Innovative service leaders know they get from employees the attitude they project. Employees do not watch the leader’s mouth; they watch the leader’s moves. As all leaders move in the floodlight of employee observation, their actions can telegraph either optimism or gloom; excitement or despair. Great leaders know that an animated attitude is contagious.   When we are around happy, upbeat people, it is much easier for us to join in the spirit––especially if the invitation to join is coming from someone who clearly prefers we enroll. An unbridled spirit has a magnetic power on both customers and employees.

Protect Customers

Tasks are important; rules are essential. But, revenue comes from customers. Innovative service leaders encourage and empower employees to put customers first; not procedures. This is not about deliberately violating a safety decree or putting the organization at risk. Archie’s manager Osman Shaw is quick to say: “Archie loves customers. We get more letters about him than anyone else. So, we encourage Archie to ‘do Archie.’ I wish I had a dozen more like him.”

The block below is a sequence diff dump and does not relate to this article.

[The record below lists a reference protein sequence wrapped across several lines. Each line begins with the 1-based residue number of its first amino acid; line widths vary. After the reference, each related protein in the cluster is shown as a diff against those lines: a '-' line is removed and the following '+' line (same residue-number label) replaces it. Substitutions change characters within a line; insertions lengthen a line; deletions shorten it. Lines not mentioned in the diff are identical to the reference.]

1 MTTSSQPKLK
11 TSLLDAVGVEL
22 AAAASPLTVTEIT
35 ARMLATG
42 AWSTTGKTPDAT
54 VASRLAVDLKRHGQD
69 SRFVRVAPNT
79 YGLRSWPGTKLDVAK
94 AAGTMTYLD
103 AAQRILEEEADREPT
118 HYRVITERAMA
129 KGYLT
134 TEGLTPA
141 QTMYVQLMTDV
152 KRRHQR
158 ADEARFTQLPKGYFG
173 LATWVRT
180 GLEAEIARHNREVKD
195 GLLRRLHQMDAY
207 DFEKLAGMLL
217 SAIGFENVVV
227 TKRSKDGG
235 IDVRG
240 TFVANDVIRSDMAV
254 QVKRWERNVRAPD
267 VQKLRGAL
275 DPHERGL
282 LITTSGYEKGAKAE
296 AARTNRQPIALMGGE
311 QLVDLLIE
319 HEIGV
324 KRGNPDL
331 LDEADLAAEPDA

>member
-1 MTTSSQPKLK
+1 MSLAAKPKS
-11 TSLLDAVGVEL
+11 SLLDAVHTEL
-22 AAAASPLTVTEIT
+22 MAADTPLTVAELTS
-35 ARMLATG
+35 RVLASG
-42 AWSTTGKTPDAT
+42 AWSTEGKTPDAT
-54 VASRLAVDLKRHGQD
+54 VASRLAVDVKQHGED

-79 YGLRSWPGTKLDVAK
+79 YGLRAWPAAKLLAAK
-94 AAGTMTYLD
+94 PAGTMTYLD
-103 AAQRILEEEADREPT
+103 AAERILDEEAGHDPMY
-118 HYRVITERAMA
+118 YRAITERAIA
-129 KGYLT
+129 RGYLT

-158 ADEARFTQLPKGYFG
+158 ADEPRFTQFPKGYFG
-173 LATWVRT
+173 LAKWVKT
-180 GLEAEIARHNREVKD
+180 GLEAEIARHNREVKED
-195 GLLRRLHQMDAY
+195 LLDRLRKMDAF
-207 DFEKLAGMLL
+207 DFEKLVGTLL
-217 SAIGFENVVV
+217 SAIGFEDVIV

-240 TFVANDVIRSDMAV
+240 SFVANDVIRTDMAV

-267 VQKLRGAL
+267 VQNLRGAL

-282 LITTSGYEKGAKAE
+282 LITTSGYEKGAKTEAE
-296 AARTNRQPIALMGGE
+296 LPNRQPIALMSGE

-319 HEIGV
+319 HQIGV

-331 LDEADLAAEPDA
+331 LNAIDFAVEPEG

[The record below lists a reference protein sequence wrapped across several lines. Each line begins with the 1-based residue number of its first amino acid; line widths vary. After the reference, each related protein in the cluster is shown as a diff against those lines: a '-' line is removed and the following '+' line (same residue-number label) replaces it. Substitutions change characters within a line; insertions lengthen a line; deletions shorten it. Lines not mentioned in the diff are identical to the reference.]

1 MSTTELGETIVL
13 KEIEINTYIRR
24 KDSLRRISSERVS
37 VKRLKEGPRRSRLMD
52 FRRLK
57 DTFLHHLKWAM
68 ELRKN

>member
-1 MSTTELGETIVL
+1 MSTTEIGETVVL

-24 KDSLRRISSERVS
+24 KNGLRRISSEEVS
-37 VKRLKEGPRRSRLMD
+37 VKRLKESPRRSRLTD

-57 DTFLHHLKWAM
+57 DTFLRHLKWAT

Provide Trust

Innovative service happens when there is an atmosphere of trust–where people are considerate and supportive. If people are given license to criticize colleagues behind their back, the setting turns to one of suspicion. If manipulative or unfair behavior is tolerated, the climate turns to one of protection. It requires leaders disciplined enough to model thoughtfulness and hold others accountable for the same.

Preserve Integrity

Innovative service leaders are grounded and laced in complete, total, wall-to-wall, no-exceptions integrity. They stand on integrity; they are constructed of integrity, they reek of integrity. Such leaders do not do half-assed integrity–as Tom Peters says, “There is no such thing as a minor lapse of integrity.” They show their nobility when they courageously tell the truth, relentlessly do what they say they will do, and gallantly turn their backs on all shady actions. They know they send signals through their character—a word rooted in the concept of engraved.

Challenging times require a departure from “the way we’ve always done things.” Customer expectations are not waning. Expectations are increasing as economically challenged customers demand increased value for their diminishing funds. As organizations scramble to shore up value, the time is ripe for service with inventiveness, not just service with generosity. It calls for leaders who ensure the ingredients they add to their leadership recipe are those that advance service innovation.